The collapse of Lehman Brothers, an event that defined the steepest recession since the Great Depression, hit everyone hard -- even the ultrawealthy.
In the year following the September 2008 bankruptcy of Lehman, individuals with at least $30 million in assets (defined as ultrawealthy) lost more than 22 percent of their wealth, according to research firm Wealth-X. The population of ultrawealthy declined by 20 percent.
But five years later, while the general population is still recovering from financial losses and a sluggish economy, the fortunes of the rich are skyrocketing.
Though both the Main Street population and the rich bled money in the wake of the Lehman collapse, the ultrawealthy are experiencing a very different financial recovery than the rest of the population, according to Mykolas D. Rambus, CEO of Wealth-X. "(The rich) were able in many cases to seize opportunities for buying cheap assets, from equities to housing, that Main Street could not, hence their substantial initial gains in the aftermath," he said in a statement.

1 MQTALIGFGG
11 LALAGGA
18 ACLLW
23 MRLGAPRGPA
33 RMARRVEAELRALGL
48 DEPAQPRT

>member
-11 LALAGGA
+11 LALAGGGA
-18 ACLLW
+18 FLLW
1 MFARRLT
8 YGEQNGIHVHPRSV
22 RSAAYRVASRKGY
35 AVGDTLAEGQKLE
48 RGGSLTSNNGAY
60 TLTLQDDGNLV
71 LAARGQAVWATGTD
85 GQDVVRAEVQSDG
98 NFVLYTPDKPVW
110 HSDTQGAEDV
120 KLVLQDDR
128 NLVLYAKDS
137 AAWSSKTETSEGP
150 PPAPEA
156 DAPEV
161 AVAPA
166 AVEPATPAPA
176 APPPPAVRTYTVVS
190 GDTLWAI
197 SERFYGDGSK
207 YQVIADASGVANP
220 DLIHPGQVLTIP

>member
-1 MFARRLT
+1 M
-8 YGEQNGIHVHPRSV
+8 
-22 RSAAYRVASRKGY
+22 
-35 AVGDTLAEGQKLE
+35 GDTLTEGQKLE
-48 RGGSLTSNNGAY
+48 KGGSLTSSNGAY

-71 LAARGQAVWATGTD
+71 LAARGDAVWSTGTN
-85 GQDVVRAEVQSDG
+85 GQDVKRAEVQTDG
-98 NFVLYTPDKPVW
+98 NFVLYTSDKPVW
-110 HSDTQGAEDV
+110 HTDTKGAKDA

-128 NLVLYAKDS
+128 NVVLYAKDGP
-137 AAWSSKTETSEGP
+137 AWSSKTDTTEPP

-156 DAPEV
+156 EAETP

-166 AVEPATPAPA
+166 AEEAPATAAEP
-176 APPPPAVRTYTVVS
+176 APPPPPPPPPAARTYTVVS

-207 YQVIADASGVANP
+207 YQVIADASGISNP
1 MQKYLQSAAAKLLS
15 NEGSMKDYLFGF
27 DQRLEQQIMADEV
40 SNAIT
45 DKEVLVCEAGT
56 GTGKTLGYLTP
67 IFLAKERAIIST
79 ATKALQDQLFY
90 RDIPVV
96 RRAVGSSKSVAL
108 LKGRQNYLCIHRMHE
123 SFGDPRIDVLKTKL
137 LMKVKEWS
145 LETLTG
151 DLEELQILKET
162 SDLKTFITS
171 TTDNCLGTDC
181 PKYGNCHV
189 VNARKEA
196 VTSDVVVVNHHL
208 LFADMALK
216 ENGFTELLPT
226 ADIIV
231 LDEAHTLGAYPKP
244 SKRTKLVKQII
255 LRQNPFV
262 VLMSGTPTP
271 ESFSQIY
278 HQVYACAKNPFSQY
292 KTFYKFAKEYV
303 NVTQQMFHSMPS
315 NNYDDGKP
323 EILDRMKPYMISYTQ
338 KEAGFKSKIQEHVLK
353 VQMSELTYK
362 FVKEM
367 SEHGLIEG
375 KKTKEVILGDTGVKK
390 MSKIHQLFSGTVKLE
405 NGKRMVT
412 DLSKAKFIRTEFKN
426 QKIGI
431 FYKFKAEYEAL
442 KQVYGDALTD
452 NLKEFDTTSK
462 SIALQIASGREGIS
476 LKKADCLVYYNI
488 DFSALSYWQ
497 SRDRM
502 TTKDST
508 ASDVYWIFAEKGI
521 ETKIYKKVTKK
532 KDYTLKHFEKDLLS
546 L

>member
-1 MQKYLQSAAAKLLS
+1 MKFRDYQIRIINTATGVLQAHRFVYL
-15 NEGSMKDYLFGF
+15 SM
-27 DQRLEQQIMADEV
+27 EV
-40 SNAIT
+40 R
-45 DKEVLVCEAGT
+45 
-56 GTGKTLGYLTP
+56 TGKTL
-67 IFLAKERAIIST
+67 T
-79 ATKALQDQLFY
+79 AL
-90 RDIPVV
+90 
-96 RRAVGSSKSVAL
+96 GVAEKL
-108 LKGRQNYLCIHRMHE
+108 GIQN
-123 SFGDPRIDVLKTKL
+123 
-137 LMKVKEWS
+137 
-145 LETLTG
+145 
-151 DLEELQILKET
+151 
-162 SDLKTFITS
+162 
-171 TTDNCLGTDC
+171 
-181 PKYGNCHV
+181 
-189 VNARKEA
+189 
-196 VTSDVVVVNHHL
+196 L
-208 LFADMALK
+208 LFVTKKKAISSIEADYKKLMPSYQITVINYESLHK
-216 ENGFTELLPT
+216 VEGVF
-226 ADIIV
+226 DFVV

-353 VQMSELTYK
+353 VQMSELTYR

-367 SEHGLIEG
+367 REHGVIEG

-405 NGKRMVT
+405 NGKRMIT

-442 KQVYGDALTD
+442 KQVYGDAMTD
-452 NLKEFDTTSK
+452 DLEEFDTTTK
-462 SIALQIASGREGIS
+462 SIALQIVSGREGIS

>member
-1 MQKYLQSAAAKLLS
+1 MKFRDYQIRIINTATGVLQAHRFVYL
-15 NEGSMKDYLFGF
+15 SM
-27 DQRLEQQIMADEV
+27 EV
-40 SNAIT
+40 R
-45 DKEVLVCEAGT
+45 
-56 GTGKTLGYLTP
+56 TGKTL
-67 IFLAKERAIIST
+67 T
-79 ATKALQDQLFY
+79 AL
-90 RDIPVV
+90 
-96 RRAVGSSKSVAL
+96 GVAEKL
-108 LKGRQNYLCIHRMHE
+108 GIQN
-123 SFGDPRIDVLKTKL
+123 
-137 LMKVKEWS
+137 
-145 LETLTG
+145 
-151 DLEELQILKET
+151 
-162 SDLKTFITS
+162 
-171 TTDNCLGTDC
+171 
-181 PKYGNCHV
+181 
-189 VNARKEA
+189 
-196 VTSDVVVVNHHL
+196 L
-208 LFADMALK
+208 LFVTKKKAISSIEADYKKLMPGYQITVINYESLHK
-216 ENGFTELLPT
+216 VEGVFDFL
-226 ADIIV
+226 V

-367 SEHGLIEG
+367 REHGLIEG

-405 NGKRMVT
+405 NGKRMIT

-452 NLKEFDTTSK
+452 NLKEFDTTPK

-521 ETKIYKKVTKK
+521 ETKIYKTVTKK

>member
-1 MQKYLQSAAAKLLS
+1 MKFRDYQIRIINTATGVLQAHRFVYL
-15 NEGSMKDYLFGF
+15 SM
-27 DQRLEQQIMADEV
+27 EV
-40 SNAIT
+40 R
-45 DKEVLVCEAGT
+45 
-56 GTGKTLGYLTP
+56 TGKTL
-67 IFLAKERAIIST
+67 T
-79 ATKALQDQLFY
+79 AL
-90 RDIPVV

This year, the world's population of ultrawealthy grew by 6 percent from a year earlier to hit a record 199,235. Combined, their fortunes amount to nearly $28 trillion.
While recent growth of the ultrawealthy mostly came from North America and Europe, in the next five years, Wealth-X forecasts that Asia will surpass both regions in growth of rich individuals and assets.
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